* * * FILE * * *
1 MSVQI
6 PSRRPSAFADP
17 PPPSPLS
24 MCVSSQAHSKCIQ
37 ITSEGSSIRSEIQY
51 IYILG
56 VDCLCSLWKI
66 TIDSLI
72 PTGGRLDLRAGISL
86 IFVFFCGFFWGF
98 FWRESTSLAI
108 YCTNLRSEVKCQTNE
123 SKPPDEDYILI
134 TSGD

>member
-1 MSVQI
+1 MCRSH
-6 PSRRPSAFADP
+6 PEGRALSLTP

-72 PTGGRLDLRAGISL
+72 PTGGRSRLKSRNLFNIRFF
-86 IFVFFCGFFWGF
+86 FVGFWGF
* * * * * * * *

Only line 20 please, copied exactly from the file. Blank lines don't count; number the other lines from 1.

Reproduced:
-72 PTGGRLDLRAGISL